How to Creatively Keep Your Sneaky Dog from Escaping the Yard

Posted by Josh Savinson on

A fenced backyard is great for pets. Almost all dogs love to roam around in the backyard, sniff at things and rest when they are tired. Though some of them are good at being obedient and play in the yard but others may sneak away to find greener pastures.

In situations like this, you will want to make sure that they remain safe and don’t get into any mischief. Hasn’t it happened so many times that one minute you can see him from the kitchen window and in the other second, you can’t spot him at all?

Well, even though you always worry about his safety, there are many things you can do to make sure his sneaky ways reduce or stop altogether.

 

Why Your Dog Loves Being an Escape Artist

Dogs are complex creatures. They may be thinking of gazillion things before they run away and escape from the yard. They may want to roam around to avoid the feelings of loneliness.

He may be on the lookout to meet other pet animals to play with them. They are territorial creatures and may want to ward off any other animal from approaching their area’s boundary.

Its entirely possible that they found something great on the other side like a huge playing field, a new dog to play with or just a water body that he wants to play in. Some may feel like running behind every squirrel or bird which is passing on the way.

In the midst of all seriousness, you can be sure that dogs are great at being escape artists and each one is different from the other!

Few prefer to jump around and run away. Some share an affinity with rabbits who keep burrowing away till they are out of the yard area. Some dogs are master chewers who consistently keep making holes to escape from the yard. You may be amazed to see that a few intelligent dogs can even practice multiple ways to run and escape.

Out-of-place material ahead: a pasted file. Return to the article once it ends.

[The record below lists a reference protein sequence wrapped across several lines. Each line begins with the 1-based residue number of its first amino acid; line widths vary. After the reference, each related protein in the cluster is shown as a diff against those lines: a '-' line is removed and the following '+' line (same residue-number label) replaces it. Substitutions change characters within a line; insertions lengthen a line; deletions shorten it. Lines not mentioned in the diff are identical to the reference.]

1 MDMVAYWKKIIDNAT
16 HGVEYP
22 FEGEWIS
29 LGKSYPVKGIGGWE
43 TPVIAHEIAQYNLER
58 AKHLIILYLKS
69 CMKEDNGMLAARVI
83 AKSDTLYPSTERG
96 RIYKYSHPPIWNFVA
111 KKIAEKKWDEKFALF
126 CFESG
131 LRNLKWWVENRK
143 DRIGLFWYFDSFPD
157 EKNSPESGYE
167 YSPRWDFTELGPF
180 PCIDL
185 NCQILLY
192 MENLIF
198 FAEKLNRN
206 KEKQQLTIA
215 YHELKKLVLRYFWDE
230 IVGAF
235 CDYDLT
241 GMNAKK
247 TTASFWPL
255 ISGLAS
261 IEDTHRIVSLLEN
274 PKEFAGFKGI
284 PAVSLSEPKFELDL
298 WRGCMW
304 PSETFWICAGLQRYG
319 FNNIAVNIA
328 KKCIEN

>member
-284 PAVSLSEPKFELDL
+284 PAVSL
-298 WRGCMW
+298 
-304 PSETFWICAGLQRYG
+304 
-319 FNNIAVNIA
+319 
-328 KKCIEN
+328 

Keeping Your Escape Artist at Home

Climbers

Take time to extend the fence. Just add a section to the top of it which will tilt inward. With this inward tilt, most dogs will prefer not to cross it. Making a lean in or an L footer will help to create inside awning. Dogs are deterred from coming down the L-footer as it creates an awning kind of deterrent.

Any item kept close to the fence on which a dog can climb should be removed or kept in another place. Things like a woodpile, children’s slides and a bench can help him jump over the fence and shouldn’t be kept close the edge of the fence.

Get landscaping done around the fence as it helps to keep pets inside while being great for the environment at the same time.

Diggers

Add an L-footer to the fence’s bottom which should be inward facing. Hardware cloth and chicken wire can be used to attach it to the fence’s base.

You can also opt for laying down on the grass, which can be held down with planters, rocks and gravel. Using a concrete footer is bound to discourage even the most active digger.

Border patrollers

Any dog which is protective by nature, especially guard dogs or watch dogs run outside the yard at the sight of danger. It is advisable to block their view and not allow them to add reed and bamboo fencing to the fence. Block the view with zip ties.

Planting climbing shrubs and vines along the fence is another way to protect the dog from running away.

Tips for Keeping Your Escape Artist Safe

We have lined up various measures to keep your pet inside the yard and be safe at the same time.

  • Use airlocks to keep gates locked and keep the pet safe. Create small spaces of the fence and make multiple barriers to entry.

For gates left unopened or left open accidentally, airlocks are pretty effective. In situations where the pet is super active, this helps to make sure that your canine friend stays safe as they will need to go through several gates to exit.

  • Get a puppy bumper which is actually a collar with a stuffing of the fibrefill. It helps to keep small dogs safe and not allow them to slip through small openings and holes.
  • Adding hooks, eye closures and locks on doors with loose latches helps to make the pets stay inside and avoids them from escaping. Adding latches on fences and gates will make them more secure.
  • Do your best to make the yard a happy and safe play area for your dog. Doing this will make sure that he remains happy, engaged and doesn’t try to escape. Water and shade should be available in plenty to make him feel comfortable. You can even scatter his toys all around.

The best thing to do is to be involved whenever your canine friend is in the yard. It’s not advisable to leave him alone in the yard as he may feel isolated and roam around looking for someone to play with.

Spend quality time with him in the yard by playing with him, brushing him or simply training him. With you around, he will never feel like running away even for a minute.